Coincidentally, another politically volatile event was occurring. On November 20, 2013, the Constitutional Court ruled that an amendment to the 2007 Constitution – previously passed as a draft and waiting for the King’s signature – did not follow procedural requirements and that the content was at any rate unconstitutional. The most offensive part of the amendment allowed relatives of representatives to become senators, increasing nepotism among the political elites. The Pheu Thai Party rejected the court’s decision and asserted the legality of the amendment, prompting more protestors to take to the streets of Bangkok at the end of November. Eventually, Shinawatra withdrew the draft on December 8 before the King signed it into law, but this appeased neither opposition party nor protestors.

On December 9, when the House of Representatives no longer existed, the authority of the Minister of Finance to authorize payments on the rice pledging scheme had to be stopped completely. On January 31, 2014, the government defaulted on its payments to the farmers for money owed to them from the October 2013 harvest.

While all these events were taking place, the National Anti-Corruption Commission (NACC) was investigating the scheme on the grounds that it was corrupt on multiple levels and that Shinawatra was aware of these illegalities. On February 18, the NACC released a statement charging Shinawatra with negligence and dereliction of duty pertaining to the rice pledging scheme. This did not remove her from office, but it did trigger further proceedings on her impeachment.

If these events were not enough, a “judicial coup” occurred on May 7 2014 that effectively removed Shinawatra from office. This related to the removal of Thawil Pliensri, shortly after Shinawatra’s 2011 election win, as National Security Chief, replacing him with Thaksin’s former brother-in-law, Priewphan Damapong*. The Constitutional Court asserted this move was an abuse of power, since Pliensri had not been negligent in fulfilling his duties. The government was expecting this ruling and the Minister of Commerce became caretaker prime minister the same day.

Clearly, many things led to the protests and political unrest in Thailand. To recap, there is the amnesty bill for Shinawatra’s brother Thaksin, rejection of the Constitutional Court’s declaration that an amendment to the constitution fostering nepotism was unconstitutional, the replacement of Pliensri with Shinawatra’s former brother in law, and Shinawatra’s dereliction of duty to farmers who were owed money under the rice pledging scheme.

Coup

All these culminated in the military coup that occurred on May 22, 2014, which removed the government and placed General Prayuth Chan-ocha in charge, where he remains. With the exception of the rice pledging scheme, all of the issues Shinawatra faced were almost expected, as they were all motivated by people or deliberated on by a judiciary generally thought to be against Shinawatra. The failure of the rice pledging scheme, however, and the absence of payments to the farmers, galvanized the movement, as those protesting were mostly voters who had originally elected Shinawatra.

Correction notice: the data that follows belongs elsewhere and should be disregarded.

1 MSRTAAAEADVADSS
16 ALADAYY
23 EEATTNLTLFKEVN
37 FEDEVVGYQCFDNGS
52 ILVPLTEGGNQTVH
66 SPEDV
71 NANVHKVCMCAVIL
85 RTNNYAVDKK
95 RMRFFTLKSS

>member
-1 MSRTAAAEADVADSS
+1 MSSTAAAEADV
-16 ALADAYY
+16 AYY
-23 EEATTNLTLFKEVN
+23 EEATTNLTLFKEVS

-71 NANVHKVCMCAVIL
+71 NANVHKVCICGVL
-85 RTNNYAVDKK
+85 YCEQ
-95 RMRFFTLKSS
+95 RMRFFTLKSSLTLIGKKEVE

Although there were multiple events that led to the coup and removal of Shinawatra, the rice pledging scheme is still the most threatening to her future political aspirations and freedom. On January 23, 2015, the National Legislative Assembly (NLA), largely backed by the ruling junta, impeached her with a vote of 190 to 18. The decision prohibits her from participating in Thai politics for the next five years.

Even more sobering, Shinawatra faces a criminal trial on May 19 for the failures of the rice pledging scheme. If found guilty, she faces up to 10 years in prison. The court comprises of nine members that have all delivered verdicts against Thaksin Shinawatra (her older brother in exile) previously, justifying claims by Shinawatra’s supporters that the court is partisan.

The outcome for Shinawatra appears bleak and most analysts anticipate she will be convicted. If she receives the maximum sentence of 10 years, it will be politically volatile. It may rally her supporters and incite violence while Shinawatra sits in Thai prison, seen as a martyr. Further, it could increase tensions with the United States, a major ally, that has already claimed that Yingluck’s impeachment is politically motivated.

The court has a fine line to walk. If its sentence is too harsh, Shinawatra’s rural supporters in the north and northeast may protest and claim the military is overstepping. Any unrest would not only threaten the Thai people but could damage the work the military has done to regain the confidence of the international community that Thailand is a safe and stable place, worthy of foreign tourists and investment. If the sentence is too weak, Shinawatra could reignite pro-Thaksin/Yingluck supporters for the anticipated 2016 general election.

For future leaders of Thailand and other countries, the lessons from the failures of Thailand’s rice pledging scheme should be obvious: Steer clear of any policy resembling market manipulation. Although Shinawatra’s own future is far less obvious, one thing that can be concluded from this episode: You can’t have your rice and make a profit too.

Asit K. Biswas is the Distinguished Visiting Professor at Lee Kuan Yew School of Public Policy, Singapore; Matthew J. Kastner is a Master’s student at National University of Singapore and Cecilia Tortajada is a Senior Research Fellow at Lee Kuan Yew School of public Policy, Singapore. 

*Corrected from the original, which erroneously named Thaksin’s former wife.